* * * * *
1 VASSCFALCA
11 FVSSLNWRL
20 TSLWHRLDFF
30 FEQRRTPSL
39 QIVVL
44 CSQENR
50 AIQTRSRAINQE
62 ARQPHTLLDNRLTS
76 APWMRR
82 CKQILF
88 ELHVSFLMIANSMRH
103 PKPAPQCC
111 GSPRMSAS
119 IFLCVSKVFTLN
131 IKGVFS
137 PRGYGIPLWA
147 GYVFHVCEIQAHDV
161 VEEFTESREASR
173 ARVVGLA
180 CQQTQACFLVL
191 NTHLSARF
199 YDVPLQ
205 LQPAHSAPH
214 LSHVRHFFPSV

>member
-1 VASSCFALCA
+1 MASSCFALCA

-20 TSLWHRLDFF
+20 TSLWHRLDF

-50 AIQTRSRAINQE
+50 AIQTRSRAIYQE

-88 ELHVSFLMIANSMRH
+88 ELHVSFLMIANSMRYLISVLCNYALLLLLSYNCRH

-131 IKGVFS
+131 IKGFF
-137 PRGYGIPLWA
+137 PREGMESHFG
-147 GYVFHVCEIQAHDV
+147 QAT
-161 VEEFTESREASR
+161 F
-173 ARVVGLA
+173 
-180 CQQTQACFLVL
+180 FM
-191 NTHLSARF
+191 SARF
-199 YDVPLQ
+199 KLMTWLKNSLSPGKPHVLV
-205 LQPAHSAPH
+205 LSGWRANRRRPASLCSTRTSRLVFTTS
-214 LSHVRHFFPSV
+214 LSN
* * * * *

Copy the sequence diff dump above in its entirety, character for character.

1 VASSCFALCA
11 FVSSLNWRL
20 TSLWHRLDFF
30 FEQRRTPSL
39 QIVVL
44 CSQENR
50 AIQTRSRAINQE
62 ARQPHTLLDNRLTS
76 APWMRR
82 CKQILF
88 ELHVSFLMIANSMRH
103 PKPAPQCC
111 GSPRMSAS
119 IFLCVSKVFTLN
131 IKGVFS
137 PRGYGIPLWA
147 GYVFHVCEIQAHDV
161 VEEFTESREASR
173 ARVVGLA
180 CQQTQACFLVL
191 NTHLSARF
199 YDVPLQ
205 LQPAHSAPH
214 LSHVRHFFPSV

>member
-1 VASSCFALCA
+1 MASSCFALCA

-20 TSLWHRLDFF
+20 TSLWHRLDF

-50 AIQTRSRAINQE
+50 AIQTRSRAIYQE

-88 ELHVSFLMIANSMRH
+88 ELHVSFLMIANSMRYLISVLCNYALLLLLSYNCRH

-131 IKGVFS
+131 IKGFF
-137 PRGYGIPLWA
+137 PREGMESHFG
-147 GYVFHVCEIQAHDV
+147 QAT
-161 VEEFTESREASR
+161 F
-173 ARVVGLA
+173 
-180 CQQTQACFLVL
+180 FM
-191 NTHLSARF
+191 SARF
-199 YDVPLQ
+199 KLMTWLKNSLSPGKPHVLV
-205 LQPAHSAPH
+205 LSGWRANRRRPASLCSTRTSRLVFTTS
-214 LSHVRHFFPSV
+214 LSN